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News | June 2, 2022

Tobogganing QA slides to quality finish

By Jason Kaneshiro DCMA Eastern Region Public Affairs

A quality mindset can transcend work to enhance life.

Russell Sherman, quality assurance team leader at Defense Contract Management Agency Hartford, discovered that when he led his team to place in three race divisions in his second year competing in the U.S. National Tobogganing Championships in 2022.

“In 2019, I watched the U.S. National Tobogganing Championships in Camden, Maine,” Sherman said. “It’s a fun event that they do.”

Sherman said some participants enter to have a good time, dressing up in costumes, making it similar to a festival atmosphere while other entrants take the race seriously and put a lot of effort into refining their sleds. The event is held to raise money for the Camden Snow Bowl, where the event is held — a place where people can ski right into the ocean.

“I went in 2020 for the first time to race,” Sherman said. “I bought a sled online, and my team and I ended up in 17th place.”

Based on their performance as first-time participants, they started thinking about putting real effort into trying to win.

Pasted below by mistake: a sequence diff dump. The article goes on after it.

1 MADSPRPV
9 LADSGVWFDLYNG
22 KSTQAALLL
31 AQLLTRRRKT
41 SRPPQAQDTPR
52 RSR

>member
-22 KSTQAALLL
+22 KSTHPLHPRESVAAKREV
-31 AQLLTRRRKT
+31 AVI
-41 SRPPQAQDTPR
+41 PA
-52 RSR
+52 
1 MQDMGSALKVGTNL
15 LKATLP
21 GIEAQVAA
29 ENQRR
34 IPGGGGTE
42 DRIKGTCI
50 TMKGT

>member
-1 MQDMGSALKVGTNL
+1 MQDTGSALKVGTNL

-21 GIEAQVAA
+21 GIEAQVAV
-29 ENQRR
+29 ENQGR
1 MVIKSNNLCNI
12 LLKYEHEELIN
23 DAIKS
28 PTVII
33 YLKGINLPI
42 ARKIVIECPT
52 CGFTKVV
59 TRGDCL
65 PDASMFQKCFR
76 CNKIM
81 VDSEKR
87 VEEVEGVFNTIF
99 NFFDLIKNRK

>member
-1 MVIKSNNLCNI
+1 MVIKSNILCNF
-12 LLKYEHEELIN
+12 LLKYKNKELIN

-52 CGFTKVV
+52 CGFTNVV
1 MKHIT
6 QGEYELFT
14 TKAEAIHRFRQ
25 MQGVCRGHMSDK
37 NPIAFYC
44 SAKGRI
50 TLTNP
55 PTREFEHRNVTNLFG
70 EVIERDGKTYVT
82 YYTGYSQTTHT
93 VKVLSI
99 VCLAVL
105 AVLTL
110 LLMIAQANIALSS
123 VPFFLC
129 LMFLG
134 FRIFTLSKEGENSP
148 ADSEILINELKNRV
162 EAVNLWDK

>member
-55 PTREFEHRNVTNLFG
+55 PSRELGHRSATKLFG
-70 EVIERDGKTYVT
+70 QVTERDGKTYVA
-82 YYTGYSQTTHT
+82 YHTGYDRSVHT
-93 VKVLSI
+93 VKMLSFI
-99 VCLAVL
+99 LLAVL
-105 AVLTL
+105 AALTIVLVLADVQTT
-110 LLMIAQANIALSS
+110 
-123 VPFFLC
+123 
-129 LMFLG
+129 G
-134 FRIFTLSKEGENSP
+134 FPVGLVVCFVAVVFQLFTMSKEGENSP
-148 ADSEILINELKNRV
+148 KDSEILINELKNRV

“We went and purchased and modified additional sleds. A number of participants and teams put a lot of effort into the crafting of the sleds,” Sherman said. “Other teams had multiple sleds, depending on the race division they’re competing in.”

There were two-man, three-man, and four-man divisions.

Sherman and his team finished 8th in the 2-man division, 2nd in the three-man division, and 8th in the four-man division. They had the third best overall team finish out of all the teams that participated in all three divisions in 2020. The 2021 races were cancelled due to COVID.

“We researched the technical requirements and made the runners on the bottom of the sled as thin as possible to minimize the surface area that causes friction to maximize our mass and overcome the wind resistance to go faster,” Sherman explained.

Taking the mindset of a quality assurance professional, he also spent time eliminating the imperfections to ensure the sled had a smooth bottom line.

“Anything that I can feel with an imperfection, I marked with a green marker, and they made sure all imperfections were eliminated,” Sherman said.

Sherman said they also tapped into his experience with the processes of quality assurance with DCMA to look at a lot of products and, being in the defense industry, draw analogies to determine what technical aspects they could apply to their sled design.

“We’re already looking at what works and what doesn’t work and we have a plan on creating even better sleds for 2023,” Sherman said.